Craang – To The Estimated Size Of The Universe by Gary Trueman

Rating:     2.5 / 5
Distributor/label: Self-Released
Released: 2014
Buy Album [URL]: http://craang.bandcamp.com/releases
Craang - To The Estimated Size Of The Universe

Band Website:

https://www.facebook.com/Craang
http://craang.bandcamp.com
https://soundcloud.com/craang

Band line-up:

Manos – Guitar/Vocals
Mike -Bass
Nick – Drums

Tracklisting:

1.    Slo Forward Jam
2.    Butterfly
3.    Magnolia
4.    The Meteorian

Review

You don’t have to play Craang for long to realise they make music so laid back it’s horizontal. Imagine Pink Floyd’s ‘Interstellar Overdrive’ but after a particularly large spliff and you get some of the slightly blurred picture.

Taking doom riffs and leading them astray via a psychedelic tumble dryer this four track fourty two minute ear assault will have most at best bemused and at worst hitting the stop button well before the end. You’d do well to persevere though because although ‘To The Estimated Size Of The Universe’ is quite hard work it does have its moments. When they arrive they are wondrous indeed.

The last quarter of ‘Slo Forward Jam’ springs to mind. It has a Sabbath like quality to it which could almost be led by Iommi himself, but on an adventurous day. Experimentation does have its benefits when you get to hear something like this that can be taken and used as a basis for a more conventional work.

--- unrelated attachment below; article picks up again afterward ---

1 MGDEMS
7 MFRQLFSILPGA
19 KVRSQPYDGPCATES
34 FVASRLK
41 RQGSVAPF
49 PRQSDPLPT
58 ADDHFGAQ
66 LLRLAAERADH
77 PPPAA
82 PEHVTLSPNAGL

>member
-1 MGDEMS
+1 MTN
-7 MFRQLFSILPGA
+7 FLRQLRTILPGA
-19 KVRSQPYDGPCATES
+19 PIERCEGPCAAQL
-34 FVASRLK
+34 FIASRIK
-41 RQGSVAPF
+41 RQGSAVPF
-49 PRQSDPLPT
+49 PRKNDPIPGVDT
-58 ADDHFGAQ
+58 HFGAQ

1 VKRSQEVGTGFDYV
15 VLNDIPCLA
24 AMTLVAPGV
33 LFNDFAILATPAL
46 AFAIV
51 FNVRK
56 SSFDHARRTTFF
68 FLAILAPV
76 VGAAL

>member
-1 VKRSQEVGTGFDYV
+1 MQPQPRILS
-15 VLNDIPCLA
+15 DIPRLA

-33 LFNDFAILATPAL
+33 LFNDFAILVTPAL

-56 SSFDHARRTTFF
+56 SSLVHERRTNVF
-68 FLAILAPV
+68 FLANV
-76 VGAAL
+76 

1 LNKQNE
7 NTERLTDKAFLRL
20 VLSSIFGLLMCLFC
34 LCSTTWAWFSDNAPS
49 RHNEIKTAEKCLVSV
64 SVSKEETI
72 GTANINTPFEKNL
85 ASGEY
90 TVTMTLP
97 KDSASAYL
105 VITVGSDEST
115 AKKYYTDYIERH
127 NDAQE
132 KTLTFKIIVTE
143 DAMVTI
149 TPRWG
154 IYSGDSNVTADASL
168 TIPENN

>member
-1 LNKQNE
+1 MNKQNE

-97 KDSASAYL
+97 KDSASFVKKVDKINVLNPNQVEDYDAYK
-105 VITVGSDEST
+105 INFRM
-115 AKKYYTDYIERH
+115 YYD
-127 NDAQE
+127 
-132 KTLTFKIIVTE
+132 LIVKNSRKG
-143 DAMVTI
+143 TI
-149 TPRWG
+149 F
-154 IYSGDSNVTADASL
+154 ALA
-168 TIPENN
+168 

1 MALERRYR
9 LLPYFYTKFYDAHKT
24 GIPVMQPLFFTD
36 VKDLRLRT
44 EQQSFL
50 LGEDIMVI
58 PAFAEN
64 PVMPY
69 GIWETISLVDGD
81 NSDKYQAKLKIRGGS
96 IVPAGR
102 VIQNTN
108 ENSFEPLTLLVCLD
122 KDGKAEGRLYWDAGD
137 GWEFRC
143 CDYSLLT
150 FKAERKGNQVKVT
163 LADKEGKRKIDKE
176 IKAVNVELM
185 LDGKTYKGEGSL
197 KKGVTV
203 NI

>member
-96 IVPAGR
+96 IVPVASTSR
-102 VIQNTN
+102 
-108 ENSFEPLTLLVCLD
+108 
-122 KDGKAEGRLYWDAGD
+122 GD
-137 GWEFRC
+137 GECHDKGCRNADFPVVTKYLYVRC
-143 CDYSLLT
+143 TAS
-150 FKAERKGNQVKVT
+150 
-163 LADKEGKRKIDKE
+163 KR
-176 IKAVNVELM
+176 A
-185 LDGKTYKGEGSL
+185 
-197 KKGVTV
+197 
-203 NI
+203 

The problem with pushing the boat out is that much of the time it tends to sink. We get a few of those moments here too, ‘The Metorian’ ambles along without really getting up enough steam to go anywhere.  At Fifteen minutes it’s a leviathan of a tune but twice as long as it really needs to be, and even then it will test many people to the limit.

The new Alunah album is similar in many ways, but never goes so far as to become a liability due to its unconventional nature.  Craang have to be praised for their boldness and originality, it’s just a shame much of this album falls short in terms of worthwhile content.

Review by Gary Trueman
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